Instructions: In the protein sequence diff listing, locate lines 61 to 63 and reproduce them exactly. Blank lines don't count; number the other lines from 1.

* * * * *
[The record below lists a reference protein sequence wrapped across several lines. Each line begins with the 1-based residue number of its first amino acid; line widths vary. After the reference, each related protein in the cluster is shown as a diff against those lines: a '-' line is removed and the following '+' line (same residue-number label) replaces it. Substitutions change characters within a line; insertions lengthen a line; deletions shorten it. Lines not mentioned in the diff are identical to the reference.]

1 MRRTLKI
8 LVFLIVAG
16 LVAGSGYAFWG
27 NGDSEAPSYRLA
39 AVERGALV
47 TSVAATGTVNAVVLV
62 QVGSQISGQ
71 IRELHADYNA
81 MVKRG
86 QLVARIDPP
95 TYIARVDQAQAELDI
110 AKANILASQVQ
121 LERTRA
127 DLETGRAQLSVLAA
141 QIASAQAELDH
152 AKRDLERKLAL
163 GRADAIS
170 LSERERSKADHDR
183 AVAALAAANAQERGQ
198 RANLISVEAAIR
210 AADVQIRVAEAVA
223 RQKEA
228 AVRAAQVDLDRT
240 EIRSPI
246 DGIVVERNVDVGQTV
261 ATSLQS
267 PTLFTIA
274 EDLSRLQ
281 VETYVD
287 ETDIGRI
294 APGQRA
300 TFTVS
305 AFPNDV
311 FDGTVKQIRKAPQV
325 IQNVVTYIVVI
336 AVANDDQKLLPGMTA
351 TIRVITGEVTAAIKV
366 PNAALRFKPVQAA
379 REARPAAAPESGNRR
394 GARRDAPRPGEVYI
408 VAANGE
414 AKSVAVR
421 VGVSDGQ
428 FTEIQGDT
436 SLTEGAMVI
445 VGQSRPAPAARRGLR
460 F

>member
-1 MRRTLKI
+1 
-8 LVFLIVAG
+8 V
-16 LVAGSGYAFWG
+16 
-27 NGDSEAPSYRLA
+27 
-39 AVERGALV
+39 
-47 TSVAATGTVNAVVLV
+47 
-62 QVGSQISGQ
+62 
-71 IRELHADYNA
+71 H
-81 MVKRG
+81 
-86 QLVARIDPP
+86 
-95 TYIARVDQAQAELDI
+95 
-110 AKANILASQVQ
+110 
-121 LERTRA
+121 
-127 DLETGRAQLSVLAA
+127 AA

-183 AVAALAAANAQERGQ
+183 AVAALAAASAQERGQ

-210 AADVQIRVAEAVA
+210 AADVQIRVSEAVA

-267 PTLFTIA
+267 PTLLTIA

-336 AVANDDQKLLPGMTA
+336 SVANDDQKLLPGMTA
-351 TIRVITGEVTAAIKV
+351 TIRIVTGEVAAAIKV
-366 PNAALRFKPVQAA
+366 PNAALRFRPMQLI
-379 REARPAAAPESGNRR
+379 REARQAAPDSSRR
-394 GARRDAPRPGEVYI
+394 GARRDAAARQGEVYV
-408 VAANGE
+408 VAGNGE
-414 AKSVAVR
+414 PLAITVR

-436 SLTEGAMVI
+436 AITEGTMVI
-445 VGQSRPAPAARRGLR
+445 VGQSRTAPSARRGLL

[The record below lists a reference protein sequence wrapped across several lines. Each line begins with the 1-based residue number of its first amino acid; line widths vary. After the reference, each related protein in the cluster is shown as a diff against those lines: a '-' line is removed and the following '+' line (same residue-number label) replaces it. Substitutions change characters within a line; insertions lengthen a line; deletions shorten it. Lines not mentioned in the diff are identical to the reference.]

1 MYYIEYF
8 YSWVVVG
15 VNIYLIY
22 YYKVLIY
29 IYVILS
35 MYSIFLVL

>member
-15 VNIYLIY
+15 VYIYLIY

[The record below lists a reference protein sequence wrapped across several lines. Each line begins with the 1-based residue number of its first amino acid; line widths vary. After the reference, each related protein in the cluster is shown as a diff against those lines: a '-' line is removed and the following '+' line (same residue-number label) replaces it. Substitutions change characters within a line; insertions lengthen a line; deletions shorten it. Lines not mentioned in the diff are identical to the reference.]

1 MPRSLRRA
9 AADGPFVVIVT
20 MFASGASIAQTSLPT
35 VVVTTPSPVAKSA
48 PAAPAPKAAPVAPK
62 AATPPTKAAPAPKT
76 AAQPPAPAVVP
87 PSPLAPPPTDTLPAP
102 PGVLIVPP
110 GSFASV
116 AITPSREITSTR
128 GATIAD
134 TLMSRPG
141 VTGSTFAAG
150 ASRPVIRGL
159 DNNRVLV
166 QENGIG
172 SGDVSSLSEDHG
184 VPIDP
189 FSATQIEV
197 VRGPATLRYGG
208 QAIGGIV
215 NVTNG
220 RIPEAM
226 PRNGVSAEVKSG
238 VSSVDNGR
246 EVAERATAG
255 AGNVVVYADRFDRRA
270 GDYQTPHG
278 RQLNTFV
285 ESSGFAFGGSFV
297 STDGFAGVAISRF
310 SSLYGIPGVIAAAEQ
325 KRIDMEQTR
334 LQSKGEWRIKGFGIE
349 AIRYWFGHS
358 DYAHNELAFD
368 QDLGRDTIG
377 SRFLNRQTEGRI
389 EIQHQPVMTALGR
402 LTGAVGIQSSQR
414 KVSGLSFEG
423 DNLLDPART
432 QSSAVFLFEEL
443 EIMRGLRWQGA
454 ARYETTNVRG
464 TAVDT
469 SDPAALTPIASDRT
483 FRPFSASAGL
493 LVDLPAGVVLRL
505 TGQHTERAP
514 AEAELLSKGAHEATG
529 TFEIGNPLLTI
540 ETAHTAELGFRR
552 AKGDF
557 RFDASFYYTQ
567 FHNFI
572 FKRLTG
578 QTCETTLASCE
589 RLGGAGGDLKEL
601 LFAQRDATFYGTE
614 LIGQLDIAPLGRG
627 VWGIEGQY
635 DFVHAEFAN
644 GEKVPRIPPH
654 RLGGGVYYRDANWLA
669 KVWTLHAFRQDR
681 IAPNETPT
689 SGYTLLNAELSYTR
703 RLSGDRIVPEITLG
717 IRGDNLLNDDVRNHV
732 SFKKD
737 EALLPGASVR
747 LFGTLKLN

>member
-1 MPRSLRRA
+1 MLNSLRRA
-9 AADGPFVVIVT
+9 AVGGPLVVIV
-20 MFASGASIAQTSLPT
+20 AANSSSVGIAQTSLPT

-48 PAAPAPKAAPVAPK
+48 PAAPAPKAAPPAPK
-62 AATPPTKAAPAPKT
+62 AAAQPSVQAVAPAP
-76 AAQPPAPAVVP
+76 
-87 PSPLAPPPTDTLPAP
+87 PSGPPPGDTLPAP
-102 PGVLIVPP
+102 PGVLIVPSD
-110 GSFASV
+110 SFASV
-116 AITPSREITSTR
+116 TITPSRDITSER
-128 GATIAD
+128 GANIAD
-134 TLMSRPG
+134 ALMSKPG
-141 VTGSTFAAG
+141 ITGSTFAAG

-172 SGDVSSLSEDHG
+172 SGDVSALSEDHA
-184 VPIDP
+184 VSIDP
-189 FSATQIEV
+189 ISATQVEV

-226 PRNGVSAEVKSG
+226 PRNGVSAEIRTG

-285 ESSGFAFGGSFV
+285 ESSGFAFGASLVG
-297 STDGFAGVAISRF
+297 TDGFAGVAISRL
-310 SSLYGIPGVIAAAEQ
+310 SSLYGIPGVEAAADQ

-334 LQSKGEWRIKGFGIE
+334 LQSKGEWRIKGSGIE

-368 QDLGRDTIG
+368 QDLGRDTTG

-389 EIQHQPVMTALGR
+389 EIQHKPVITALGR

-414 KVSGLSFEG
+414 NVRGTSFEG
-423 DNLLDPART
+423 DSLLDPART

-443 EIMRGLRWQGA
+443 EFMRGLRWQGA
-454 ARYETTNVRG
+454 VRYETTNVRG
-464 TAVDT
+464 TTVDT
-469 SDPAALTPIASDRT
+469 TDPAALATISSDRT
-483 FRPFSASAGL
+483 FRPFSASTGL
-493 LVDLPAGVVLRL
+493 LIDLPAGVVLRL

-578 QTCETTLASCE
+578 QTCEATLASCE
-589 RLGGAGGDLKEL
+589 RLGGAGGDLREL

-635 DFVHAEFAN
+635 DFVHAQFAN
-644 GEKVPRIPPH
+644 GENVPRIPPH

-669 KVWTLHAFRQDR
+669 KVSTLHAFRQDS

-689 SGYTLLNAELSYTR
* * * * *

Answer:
+47 
-62 QVGSQISGQ
+62 